What is Cyber Insurance?
Agency CEO, Amir Tarighat, sat down with cyber insurance expert, Mike Volk, to illustrate what cyber insurance consists of in our current day, in episode 1 of Agency Live: Cyber Insurance with Mike Volk.
To start, Mike informs us to keep in mind that there are differences in cyber insurance, which depend on what type of business you have. “If your primary services are technology, your policy is going to be a little bit different than if you’re a more traditional type of business. So for the majority of businesses out there that are buying a cyber insurance policy, whether you’re a construction company, or a restaurant, or an accounting firm, the type of policy that you’re going to buy is going to be what’s considered a standalone cyber insurance policy.”
Mike Discusses Five Critical Areas in a Cyber Insurance Policy that He Ensures Are Covered Whenever He’s Reviewing a Policy
1. Cyber Liability Coverages
Well, let’s say a business is holding data and fails to protect it. Or for instance, the company fails to protect its network, spreads a virus to somebody else, and is sued. This first part of the policy, cyber liability coverages, will cover that business’s liability.
This includes defense expenses and damages. For example, if the business is pulled into a lawsuit and needs lawyers to defend it. This also includes expenses with regulations. For instance, if the company violates a law, which is a third party risk/liability. The third-party liability is designed to cover cases when somebody comes against the business and proclaims the breach hurt them and wants the company to help make them whole again.
So cyber insurance policies include first-party coverages and third-party liability, which is also, as Mike notes, what makes them somewhat confusing to even insurance people–let alone the average consumer.
2. Direct Expenses
Let’s say you’re a business that has a data breach. Well, what the heck do you do now? Typically the first party coverages will cover things like bringing in a lawyer to figure out your obligations. Because unless you’re specialized in this area, you’re not going to know who to notify and what to do.
You will also bring in forensics. A forensic investigator is going to help you figure out what happened. Is it still going on? Is it stopped? The forensic investigator will work closely with the lawyer you hire because anything they produce is essential if you are sued, and you have to trigger those third-party claims. Direct expenses will cover things like notification expenses–to notify consumers you’ve had a breach–and credit monitoring, and so forth–whatever the law dictates.
3. Policies That Help the Business Return to Normal After a Cyber Attack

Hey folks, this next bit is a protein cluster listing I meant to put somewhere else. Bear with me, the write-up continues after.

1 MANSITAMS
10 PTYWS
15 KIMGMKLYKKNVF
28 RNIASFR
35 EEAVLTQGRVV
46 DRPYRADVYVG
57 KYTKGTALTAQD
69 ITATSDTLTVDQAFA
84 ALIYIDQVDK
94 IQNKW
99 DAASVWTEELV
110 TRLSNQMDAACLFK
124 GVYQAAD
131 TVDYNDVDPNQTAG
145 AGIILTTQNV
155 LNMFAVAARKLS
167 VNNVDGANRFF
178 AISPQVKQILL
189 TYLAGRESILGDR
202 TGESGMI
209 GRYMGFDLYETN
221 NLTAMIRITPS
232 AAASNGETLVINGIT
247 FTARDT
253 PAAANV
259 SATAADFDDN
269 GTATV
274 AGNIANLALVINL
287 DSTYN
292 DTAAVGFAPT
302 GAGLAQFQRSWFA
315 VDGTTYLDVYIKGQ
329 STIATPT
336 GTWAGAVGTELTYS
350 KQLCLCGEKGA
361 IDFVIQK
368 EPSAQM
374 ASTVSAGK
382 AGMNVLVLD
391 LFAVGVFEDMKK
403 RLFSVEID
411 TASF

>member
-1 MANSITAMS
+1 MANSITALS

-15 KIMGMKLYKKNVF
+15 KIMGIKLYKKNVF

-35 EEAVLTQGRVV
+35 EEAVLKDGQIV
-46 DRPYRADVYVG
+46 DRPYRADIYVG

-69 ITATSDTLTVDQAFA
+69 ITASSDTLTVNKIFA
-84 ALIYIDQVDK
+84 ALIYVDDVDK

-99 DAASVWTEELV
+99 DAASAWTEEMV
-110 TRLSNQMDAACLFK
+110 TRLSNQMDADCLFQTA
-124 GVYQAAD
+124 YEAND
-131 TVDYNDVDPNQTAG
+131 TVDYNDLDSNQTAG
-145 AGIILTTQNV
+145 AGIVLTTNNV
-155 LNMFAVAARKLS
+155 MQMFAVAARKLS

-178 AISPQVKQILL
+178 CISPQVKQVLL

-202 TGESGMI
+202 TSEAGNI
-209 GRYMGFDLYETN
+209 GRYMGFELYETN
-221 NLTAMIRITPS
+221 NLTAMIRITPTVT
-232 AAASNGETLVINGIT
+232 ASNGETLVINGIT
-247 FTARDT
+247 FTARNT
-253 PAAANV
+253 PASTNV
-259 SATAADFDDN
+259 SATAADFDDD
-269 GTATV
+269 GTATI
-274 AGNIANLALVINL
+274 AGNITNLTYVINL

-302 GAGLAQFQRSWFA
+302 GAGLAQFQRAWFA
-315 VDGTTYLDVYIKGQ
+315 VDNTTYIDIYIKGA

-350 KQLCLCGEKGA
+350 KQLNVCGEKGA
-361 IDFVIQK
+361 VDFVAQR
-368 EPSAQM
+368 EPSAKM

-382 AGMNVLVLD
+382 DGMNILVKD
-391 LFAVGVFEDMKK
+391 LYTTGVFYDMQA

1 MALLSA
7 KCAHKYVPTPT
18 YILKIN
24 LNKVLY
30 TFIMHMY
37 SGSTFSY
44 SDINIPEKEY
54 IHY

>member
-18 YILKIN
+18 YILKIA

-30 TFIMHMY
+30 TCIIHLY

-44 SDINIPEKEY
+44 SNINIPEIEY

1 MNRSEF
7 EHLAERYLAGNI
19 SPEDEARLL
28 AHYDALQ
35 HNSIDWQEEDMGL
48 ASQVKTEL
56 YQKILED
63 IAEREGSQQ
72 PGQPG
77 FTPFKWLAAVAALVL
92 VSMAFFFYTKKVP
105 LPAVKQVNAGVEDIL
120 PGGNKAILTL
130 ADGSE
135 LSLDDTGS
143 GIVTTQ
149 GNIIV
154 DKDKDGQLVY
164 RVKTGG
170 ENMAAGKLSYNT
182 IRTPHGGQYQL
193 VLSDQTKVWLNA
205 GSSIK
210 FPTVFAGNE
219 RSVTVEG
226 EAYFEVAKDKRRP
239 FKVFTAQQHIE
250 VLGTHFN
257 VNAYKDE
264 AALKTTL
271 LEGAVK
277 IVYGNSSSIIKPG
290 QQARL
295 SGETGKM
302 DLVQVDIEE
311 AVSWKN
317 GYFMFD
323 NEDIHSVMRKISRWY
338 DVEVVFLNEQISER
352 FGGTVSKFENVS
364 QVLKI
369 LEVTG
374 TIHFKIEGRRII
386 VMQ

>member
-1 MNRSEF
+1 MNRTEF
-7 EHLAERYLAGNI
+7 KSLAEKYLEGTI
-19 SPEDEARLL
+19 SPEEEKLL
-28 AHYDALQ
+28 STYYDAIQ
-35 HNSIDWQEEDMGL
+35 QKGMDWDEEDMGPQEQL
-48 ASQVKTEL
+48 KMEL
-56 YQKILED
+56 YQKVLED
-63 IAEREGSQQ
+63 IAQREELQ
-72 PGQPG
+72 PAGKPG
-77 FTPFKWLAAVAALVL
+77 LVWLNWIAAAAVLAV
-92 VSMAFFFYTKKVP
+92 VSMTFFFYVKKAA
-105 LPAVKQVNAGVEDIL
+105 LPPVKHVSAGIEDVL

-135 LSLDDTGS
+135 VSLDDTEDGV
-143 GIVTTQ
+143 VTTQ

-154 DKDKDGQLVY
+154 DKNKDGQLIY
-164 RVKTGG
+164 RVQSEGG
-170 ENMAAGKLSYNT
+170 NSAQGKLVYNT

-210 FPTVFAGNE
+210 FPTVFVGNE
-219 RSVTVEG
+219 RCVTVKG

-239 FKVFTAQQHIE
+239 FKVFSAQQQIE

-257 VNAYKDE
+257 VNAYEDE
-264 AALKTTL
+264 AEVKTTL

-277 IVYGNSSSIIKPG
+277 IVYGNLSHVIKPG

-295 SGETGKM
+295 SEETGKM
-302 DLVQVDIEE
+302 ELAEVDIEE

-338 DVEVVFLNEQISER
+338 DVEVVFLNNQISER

This part of the policy comes in once the dust has settled. For example, if a ransomware event unfortunately happened. The ransomware has now been contained, and the business figures out what date it was exposed and begins to notify everyone. At this point, the company needs to restore its data, and its network and get back to normal, to whatever degree it can.
This could entail, for instance, maybe spinning up some additional servers to set up a temporary network while its core network was compromised. All of those are expenses covered in either your data restoration or network restoration coverages–these are the things that will help a business get back to operational.
4. Business Interruption Expenses
Subsequently, the next thing that’s going to happen once the business is back up and running is accounting because it was down for a period of time. So this coverage is going to help the company recoup the costs of lost income while it is down.
Traditionally, the most important thing for running a business was a business’s brick-and-mortar location. Well, since 2020 not so much anymore. Now, if a building burns down, everybody’s set up to work remotely. But if your remote work environment goes down, you can’t operate. So this part of the policy covers the lost income extra expense–some policies leaving cover things like payroll.
5. Cybercrime Coverage
The last and fifth piece that’s often built into a cyber insurance policy is cybercrime. This is when the intent of the coverage is not so much data compromise but more so theft of money. It could include social engineering–somebody being tricked into paying a fake invoice–or even somebody hacking into a bank account and committing utility fraud.
This also accounts for if somebody hacks into your internet service provider or a hotspot and spins up a huge bill, or they use your network for cryptocurrency mining, and you can see how the possibilities are limitless, especially with cyber attackers continuing to advance.
And on the front of cyber attackers bolstering their efforts, Mike reminds us that these cyber insurance policies are consistently expanding accordingly, as there’s no base policy that every carrier explicitly provides.